I've been lucky enough this afternoon to have hold of an iPad Mini, and a Nexus 7 next to each other. However, I've only had them for half an hour, so this comparison will be brief.
Both devices out of the box have a fairly simple method of getting them going. That is of cause as long as you have an Apple ID and a Google ID. Both connected to our school Wifi quickly and once proxy information (yes I am still waiting for a transparent version from my LEA) was complete, both devices were setup and working.
With only a limited amount of time with the devices, this quite review will only be able to cover hardware, and basic software functionality. I may revisit this topic later if I get another opportunity.
Firstly I looked over the whole package. The google Nexus is one of the better built android tablets on the market, but it doesn't compare to the iPad. The iPads aluminium construction and gorilla glass feels like a higher quality device in the hand. Weight wise the Nexus comes in at 340g and the iPad is only 308g despite it's bigger size.
The screens are very different. The Nexus 7 has a seven inch 16:10 screen (1280 x 800) running at 216 points per inch, where as the iPad has a 7.9 inch 4:3 screen (1024 x 768) running at 163 ppi. Some reviews have been disappointed with the iPads screen and suggest a new 'retina' model will be out sooner rather than later.
One of the most important aspects of those screens is the aspect ratio in my opinion. The nexus suffers from its ratio, because of the way android is designed. The home, back and task switcher buttons take up valuable screen space, particularly noticeable when the device is in landscape mode.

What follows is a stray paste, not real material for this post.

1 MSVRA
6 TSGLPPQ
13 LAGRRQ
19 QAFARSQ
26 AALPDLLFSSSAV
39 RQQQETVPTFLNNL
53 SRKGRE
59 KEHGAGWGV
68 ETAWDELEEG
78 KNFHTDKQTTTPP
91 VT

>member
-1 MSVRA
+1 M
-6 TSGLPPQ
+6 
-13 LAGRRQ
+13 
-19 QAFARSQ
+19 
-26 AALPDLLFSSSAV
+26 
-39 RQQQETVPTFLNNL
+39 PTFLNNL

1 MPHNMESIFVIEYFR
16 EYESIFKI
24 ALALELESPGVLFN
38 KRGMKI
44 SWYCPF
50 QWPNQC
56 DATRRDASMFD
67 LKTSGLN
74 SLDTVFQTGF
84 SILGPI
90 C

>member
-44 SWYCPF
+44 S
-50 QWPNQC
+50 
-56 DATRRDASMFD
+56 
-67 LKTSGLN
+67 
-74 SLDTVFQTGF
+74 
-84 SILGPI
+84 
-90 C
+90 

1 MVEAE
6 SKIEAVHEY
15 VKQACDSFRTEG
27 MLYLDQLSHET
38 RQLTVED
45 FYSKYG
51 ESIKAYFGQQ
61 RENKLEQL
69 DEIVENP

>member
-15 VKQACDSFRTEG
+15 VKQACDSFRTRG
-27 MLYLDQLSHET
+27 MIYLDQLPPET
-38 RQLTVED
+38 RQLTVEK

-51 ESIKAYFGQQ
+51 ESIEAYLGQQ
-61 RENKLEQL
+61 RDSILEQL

The glass on both devices seems as strong, and time will tell how they deal with scratches, but the iPad screen deals better with finger prints.
I opened up the browsers; in my view the single most important application. Side by side I asked both devices to load my website IrritableTech.Co.Uk. Chrome on the nexus automatically requested the mobile site. So after finding the option to 'Request Desktop site' and clearing all the caches, I reloaded my site on both devices.
The nexus was faster at rendering the page, but only by half a second or so. I decided to use the text on my website to decide for myself if the difference in ppi makes a huge difference.
I did think the text was slightly clearer on the nexus, however because of the width of the screen it was also smaller. I had to zoom in a little on both devices to comfortably read the text. On the iPad it was even quicker to press the 'Reader' button, and let the iPad remove everything but the text. A function I couldn't find immediately on the android.
The physical size difference makes the iPad more of a two thumb typing tablet, with the Nexus being more comfortable typing with just the one thumb. Two thumb typing might get easier with practice on the Android.
To further test the screen I opened a picture from my web site, saved it and opened the image in the respective gallery apps.
The image quality looked very similar, but once again, the Nexus' screen ratio meant the standard 4:3 image had black bars down each side when viewing.
I'd love to do further comparisons, but sadly for me my time with these devices is up.
Which is better for our school? I'm still stuck. The apple devices can be managed by us more easily, the number of quality apps is far greater, but the price tag is considerably more.